SoloPower announced today that it’s the first in the solar photovoltaic industry to receive a needed safety certification for its flexible CIGS solar module — panels that are easily adhered to roofs or building materials, and made of copper, indium, gallium and deselenide (hence, CIGS). The safety greenlight paves the way for the company to debut its product line and begin commercial-scale manufacturing.
The modules were made with SoloPower’s proprietary roll-to-roll electroplating process to make the low-cost cells. The certification came from Underwriters Laboratories (UL), an industry standard in safety, and is required by some markets.
The San Jose-based company is touting this achievement as a “watershed breakthrough” for the solar PV industry, though flexible CIGS competitor Ascent Solar spokesperson played down SoloPower’s achievement, telling Green Tech Media that “If you don’t have IEC — then UL is just a symbol,” referring to the European safety standard of IEC, which is an even more rigorous test that checks climate durability in addition to safety. The flexible, high-power modules will initially be introduced to customers in North America and Europe, and SoloPower plans to add 75 megawatts of production capacity at its plant.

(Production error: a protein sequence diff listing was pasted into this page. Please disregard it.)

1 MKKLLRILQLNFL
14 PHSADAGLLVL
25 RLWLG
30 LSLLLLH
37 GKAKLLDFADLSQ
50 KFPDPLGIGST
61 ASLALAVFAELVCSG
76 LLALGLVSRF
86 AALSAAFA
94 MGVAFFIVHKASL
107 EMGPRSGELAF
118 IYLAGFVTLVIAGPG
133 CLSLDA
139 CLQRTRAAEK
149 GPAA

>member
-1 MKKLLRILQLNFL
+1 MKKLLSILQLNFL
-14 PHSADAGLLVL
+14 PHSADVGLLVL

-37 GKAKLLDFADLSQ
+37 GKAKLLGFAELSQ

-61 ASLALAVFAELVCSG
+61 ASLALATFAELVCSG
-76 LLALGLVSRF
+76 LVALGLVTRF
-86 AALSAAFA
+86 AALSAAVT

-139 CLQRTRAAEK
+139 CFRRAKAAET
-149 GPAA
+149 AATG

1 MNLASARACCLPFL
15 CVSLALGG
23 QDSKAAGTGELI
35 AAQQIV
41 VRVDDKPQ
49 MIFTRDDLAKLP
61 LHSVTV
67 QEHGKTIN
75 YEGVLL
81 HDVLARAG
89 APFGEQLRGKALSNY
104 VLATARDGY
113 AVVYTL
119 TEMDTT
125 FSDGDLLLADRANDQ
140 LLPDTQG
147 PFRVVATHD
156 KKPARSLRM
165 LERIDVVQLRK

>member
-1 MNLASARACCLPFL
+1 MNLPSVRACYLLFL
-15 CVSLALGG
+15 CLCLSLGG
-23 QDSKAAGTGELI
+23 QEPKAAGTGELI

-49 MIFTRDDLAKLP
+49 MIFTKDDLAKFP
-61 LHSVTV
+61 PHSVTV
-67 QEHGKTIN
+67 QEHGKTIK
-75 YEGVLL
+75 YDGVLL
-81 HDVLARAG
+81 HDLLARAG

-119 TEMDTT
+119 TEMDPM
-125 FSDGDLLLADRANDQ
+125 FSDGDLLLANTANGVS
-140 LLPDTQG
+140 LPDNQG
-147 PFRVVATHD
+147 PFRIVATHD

As pv-tech.org noted earlier this year, UL certification for SoloPower will be a “starting gun” of sorts for the company to ramp up production, where it currently lags behind rivals such as MiaSolé.
The company’s next hurdle: to obtain a Department of Energy loan guarantee for the construction of an additional production facility, which would allow SoloPower to ink supply deals it has been anxious to pursue. It also recently settled a lawsuit with its founder and former CEO.
In a statement, SoloPower CEO Tim Harris said: “SoloPower’s core manufacturing process will enable rapid scale-up during our next phase of expansion … the company is in the process of adding a second manufacturing line that will significantly increase capacity to meet expected demand.”
SoloPower is backed by Firsthand Capital, Crosslink Capital and Convexa Capital Ventures.